This is where the real danger lies and most people are not aware – when it comes to repricing, whether or not one is locked in makes a whole world of difference, in terms of the spreads that the bank will quote.  We have witnessed so many times over in the last 2 years that when someone is still within the lock-in, he will definitely not be quoted the same rates for new clients, in fact the spreads quoted is so much higher that it often incurs the wrath of existing customers.  Still he remains helpless in this situation, as long as he is locked in.

It is all down to one’s bargaining position – if one decides to give up his position of power in negotiation to the other party by signing away his right to walk away, then do expect to end up with a less favourable deal.  This is the case for all business negotiations.  In this regard, it is a pure commercial transaction and no one should cry foul, as the lender did sacrifice product margins to exchange for a lock-in, fair and square.  We urge our clients not to be “seduced” no matter how low the margins or spreads, as we think the difference of that few basis points between a floating package that comes with lock-in, and one that does not, is not significant enough to warrant this tradeoff.  Speak to our consultants today who can calculate and show you the difference in terms of cashflow between the two based on various interest rate scenarios.  We think the flexibility to be able to drive a hard bargain later or switch to fixed rate with another lender within the next 2-3 years should rates move up is an even greater asset.  Do not give up this bargaining chip too easily as the ability to secure a good fixed rate later on, when all global uncertainties subside and rate hikes return, is much more crucial than getting the best rate now.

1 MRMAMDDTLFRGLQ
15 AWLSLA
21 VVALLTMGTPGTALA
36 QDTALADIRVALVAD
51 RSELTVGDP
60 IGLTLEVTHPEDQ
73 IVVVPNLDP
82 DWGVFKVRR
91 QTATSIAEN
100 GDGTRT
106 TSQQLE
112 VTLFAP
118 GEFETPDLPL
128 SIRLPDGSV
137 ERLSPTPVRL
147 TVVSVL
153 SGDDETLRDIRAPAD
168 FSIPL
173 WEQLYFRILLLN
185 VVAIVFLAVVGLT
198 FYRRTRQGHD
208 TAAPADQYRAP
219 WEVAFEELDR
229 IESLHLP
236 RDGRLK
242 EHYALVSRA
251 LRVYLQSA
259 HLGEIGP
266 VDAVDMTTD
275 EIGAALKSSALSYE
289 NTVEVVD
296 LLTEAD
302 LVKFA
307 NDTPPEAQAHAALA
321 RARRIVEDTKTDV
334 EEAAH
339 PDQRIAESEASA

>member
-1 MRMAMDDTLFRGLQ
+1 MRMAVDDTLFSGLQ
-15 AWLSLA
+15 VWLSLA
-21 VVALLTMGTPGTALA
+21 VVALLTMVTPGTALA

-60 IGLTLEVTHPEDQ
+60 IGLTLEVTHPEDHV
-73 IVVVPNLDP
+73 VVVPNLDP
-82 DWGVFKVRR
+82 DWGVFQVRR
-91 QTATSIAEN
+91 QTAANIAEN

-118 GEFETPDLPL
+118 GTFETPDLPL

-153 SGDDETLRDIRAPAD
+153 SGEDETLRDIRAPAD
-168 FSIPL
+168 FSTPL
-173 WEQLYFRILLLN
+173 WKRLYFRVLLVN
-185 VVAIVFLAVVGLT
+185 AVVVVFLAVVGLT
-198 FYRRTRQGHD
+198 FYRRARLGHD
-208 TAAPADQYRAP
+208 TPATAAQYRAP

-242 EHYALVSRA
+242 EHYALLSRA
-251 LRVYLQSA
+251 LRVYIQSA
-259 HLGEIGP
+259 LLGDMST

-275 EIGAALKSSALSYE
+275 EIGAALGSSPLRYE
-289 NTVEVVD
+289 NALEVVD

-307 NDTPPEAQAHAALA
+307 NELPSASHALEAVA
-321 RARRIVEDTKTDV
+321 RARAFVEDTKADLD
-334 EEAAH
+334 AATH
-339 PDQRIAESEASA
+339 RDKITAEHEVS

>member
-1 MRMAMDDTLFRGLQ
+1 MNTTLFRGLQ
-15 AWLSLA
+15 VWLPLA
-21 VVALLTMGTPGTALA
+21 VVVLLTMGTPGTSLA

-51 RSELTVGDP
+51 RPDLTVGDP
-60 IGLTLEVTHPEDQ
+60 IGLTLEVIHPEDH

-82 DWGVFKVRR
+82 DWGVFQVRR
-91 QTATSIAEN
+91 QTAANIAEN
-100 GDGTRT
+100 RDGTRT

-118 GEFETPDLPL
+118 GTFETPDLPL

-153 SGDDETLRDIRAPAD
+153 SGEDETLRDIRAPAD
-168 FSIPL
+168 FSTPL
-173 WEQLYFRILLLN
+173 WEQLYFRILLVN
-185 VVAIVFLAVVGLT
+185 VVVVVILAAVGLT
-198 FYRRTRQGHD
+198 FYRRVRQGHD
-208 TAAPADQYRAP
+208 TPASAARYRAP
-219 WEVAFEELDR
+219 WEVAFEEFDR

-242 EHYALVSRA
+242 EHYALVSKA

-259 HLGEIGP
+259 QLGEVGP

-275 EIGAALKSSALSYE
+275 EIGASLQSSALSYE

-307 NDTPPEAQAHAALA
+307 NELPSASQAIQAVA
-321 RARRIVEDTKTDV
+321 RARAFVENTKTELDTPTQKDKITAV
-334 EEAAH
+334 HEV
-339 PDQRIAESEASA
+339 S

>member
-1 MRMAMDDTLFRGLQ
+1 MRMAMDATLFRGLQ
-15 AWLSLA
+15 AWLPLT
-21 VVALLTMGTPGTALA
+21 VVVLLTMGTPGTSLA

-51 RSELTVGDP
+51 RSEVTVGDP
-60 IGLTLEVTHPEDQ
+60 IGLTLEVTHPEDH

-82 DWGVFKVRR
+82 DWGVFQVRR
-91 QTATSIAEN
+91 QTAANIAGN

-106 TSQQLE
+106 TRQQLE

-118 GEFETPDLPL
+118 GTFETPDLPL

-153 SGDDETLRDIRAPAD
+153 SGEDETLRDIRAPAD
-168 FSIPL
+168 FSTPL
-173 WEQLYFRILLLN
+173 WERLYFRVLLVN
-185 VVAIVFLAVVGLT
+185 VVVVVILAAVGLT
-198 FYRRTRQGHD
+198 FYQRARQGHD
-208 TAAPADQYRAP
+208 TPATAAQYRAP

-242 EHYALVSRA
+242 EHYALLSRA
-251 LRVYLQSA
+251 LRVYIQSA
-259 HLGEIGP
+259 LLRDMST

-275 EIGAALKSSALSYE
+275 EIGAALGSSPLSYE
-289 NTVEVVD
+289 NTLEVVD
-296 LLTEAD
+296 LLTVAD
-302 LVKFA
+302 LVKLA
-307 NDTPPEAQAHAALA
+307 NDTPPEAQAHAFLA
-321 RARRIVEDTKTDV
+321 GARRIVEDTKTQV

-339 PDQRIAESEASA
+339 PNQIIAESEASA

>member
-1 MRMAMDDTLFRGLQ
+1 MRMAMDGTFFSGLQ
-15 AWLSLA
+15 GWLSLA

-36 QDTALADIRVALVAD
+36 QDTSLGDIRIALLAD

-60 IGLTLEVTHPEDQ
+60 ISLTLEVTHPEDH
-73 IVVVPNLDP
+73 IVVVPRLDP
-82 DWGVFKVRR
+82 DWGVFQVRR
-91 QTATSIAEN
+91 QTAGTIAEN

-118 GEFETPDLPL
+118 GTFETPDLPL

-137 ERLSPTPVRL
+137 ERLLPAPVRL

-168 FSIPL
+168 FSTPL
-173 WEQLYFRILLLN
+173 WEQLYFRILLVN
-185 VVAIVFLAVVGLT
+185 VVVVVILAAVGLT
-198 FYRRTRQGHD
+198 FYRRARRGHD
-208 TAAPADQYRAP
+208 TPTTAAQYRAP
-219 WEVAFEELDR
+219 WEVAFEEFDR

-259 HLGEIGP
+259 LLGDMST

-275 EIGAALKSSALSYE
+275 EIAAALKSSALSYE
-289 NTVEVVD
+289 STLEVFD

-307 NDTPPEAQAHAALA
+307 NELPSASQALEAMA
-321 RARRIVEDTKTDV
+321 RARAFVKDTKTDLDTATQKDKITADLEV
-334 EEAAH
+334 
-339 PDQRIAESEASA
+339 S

At MortgageWise, we seek to provide thought leadership in the area of mortgage planning in Singapore, taking deep dive into developments and news on mortgages & helping clients track interest rate movements.  We do not just go for one-time business with clients but rather choose to build long trusting relationships by giving truly independent advice to the extent of losing the deal.  We strive to become the first-choice mortgage partner for homeowners and the creditable distributor of mortgage products for banks and financial institutions in Singapore.

 

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About Darren Goh

Darren Goh is the Executive Director of MortgageWise.sg, a thought leader in the Singapore mortgage industry, with frequent interviews and quotes by the press - Business Times, Straits Times, Zaobao and EdgeProperty for his views on the latest mortgage trends. He is an avid property investor with successful careers in banking & real estate before becoming an entrepreneur.
View all posts by Darren Goh